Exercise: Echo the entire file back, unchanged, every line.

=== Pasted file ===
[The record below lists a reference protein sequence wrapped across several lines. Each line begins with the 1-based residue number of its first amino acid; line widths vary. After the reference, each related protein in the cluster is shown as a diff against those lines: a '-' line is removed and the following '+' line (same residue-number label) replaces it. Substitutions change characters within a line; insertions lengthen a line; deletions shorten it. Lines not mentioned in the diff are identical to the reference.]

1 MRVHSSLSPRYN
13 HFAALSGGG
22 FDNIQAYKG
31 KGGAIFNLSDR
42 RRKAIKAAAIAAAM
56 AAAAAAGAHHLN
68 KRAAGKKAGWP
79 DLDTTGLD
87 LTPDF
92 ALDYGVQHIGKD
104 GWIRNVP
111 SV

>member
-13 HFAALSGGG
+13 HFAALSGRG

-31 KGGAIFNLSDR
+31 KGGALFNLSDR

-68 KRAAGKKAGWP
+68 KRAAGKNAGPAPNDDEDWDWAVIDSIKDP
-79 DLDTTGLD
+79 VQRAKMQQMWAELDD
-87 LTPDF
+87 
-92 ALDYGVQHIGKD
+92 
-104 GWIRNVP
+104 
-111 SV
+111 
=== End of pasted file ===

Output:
[The record below lists a reference protein sequence wrapped across several lines. Each line begins with the 1-based residue number of its first amino acid; line widths vary. After the reference, each related protein in the cluster is shown as a diff against those lines: a '-' line is removed and the following '+' line (same residue-number label) replaces it. Substitutions change characters within a line; insertions lengthen a line; deletions shorten it. Lines not mentioned in the diff are identical to the reference.]

1 MRVHSSLSPRYN
13 HFAALSGGG
22 FDNIQAYKG
31 KGGAIFNLSDR
42 RRKAIKAAAIAAAM
56 AAAAAAGAHHLN
68 KRAAGKKAGWP
79 DLDTTGLD
87 LTPDF
92 ALDYGVQHIGKD
104 GWIRNVP
111 SV

>member
-13 HFAALSGGG
+13 HFAALSGRG

-31 KGGAIFNLSDR
+31 KGGALFNLSDR

-68 KRAAGKKAGWP
+68 KRAAGKNAGPAPNDDEDWDWAVIDSIKDP
-79 DLDTTGLD
+79 VQRAKMQQMWAELDD
-87 LTPDF
+87 
-92 ALDYGVQHIGKD
+92 
-104 GWIRNVP
+104 
-111 SV
+111 